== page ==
Edwards went through 13 drafts of the statement, getting feedback from his lawyers and a wide-ranging group of friends that included the actor Sean Penn, Button said. Edwards didn't release a statement admitting paternity until January 2010.
Button testified that Edwards admitted to her during that summer he knew "all along" that Baron had been supporting his mistress and baby. The girl was born in February 2008 a few weeks after he suspended his presidential campaign after poor showings in the early primary states.
That contradicts what Edwards has said about his knowledge of the money, most notably in a written statement and nationally televised network interview from August 2008.
On Wednesday, Edwards' defense lawyer Abbe Lowell admitted his client had "lied quite extensively" in that interview, saying he had only a brief sexual relationship with Hunter and denying he fathered her baby.
Palmieri said she had advised Edwards against doing the interview, which came shortly after tabloid reporters photographed Edwards visiting his mistress and baby at a Beverly Hills hotel.
"I said I did not want him doing the interview if he was going to lie," Palmieri recounted. "Even I didn't believe what he was saying."
But Palmieri said Edwards decided to go ahead anyway after his wife drafted a public statement for him denying the baby was his and pressed for its release. She said Elizabeth Edwards still believed her husband wasn't the father, and Palmieri tried to dissuade her of that notion.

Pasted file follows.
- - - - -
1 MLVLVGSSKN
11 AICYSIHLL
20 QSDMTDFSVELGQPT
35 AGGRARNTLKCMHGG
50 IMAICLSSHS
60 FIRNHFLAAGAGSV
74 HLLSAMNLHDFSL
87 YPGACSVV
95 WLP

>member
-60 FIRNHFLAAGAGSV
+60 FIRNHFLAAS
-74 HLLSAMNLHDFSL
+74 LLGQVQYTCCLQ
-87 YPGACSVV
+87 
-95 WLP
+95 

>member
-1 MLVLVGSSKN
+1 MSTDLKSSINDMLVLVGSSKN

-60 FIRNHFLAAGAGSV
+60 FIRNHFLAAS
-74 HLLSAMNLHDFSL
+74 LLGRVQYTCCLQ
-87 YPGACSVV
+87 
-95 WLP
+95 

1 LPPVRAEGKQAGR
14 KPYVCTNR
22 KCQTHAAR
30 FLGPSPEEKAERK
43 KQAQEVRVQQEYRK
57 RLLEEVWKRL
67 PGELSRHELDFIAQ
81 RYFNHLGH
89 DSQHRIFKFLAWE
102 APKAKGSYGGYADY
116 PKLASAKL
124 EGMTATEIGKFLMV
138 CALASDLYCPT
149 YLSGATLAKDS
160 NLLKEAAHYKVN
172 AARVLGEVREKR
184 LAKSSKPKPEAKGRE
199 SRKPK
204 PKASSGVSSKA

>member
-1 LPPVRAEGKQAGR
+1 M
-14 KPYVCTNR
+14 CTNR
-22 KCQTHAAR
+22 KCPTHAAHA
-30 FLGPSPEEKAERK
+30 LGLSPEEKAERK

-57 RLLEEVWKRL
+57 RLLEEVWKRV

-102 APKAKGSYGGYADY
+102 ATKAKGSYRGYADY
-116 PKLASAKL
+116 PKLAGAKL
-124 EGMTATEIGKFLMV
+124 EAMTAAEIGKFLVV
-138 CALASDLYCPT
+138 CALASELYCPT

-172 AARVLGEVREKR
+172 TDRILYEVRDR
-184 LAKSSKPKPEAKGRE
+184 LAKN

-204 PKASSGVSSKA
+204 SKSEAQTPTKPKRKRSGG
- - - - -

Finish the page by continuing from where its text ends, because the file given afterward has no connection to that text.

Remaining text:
"I would always respond, `No, no, no, he is lying to you,'" Palmieri said. "It was difficult to watch a person I cared about be completely consumed by this."
In an attempt to mitigate the damage from the planned interview, Palmieri said she selected ABC's Nightline as the venue for the interview because the news show was going up that night against the opening ceremony of the Beijing Olympics on rival NBC, which was expected to get far bigger ratings.
"If John couldn't do the interview and tell the truth, it was a mistake," Palmieri said. "I didn't think it would be great if the whole country watched."
After Edwards lied repeatedly in the interview, Palmieri said she asked a friend of Edwards' to deliver him a message that she didn't want him to call her for help any more.
"I believed John was continuing to lie and trying to drag me into it," Palmieri said.
She did see him occasionally because she remained friends with Elizabeth Edwards, who eventually separated from her cheating husband. Palmieri was with the Edwards family when Elizabeth died in December of 2010 after her long battle with cancer.
Palmieri broke down as she described how her friend wasn't able to speak in her final days, but had earlier told her about one of her greatest fears.
"She was concerned that when she died, there would not be a man who loved her there," Palmieri said.
The statement caused Edwards, who had showed no reaction for much of his former spokeswoman's testimony, to drop his head and put a hand to his face.
Asked by one of Edwards' lawyers if the husband was also at Elizabeth's bedside in her final hours, Palmieri dabbed away tears with a tissue.
"John was there," she replied.
Follow AP writer Michael Biesecker at twitter.com/mbieseck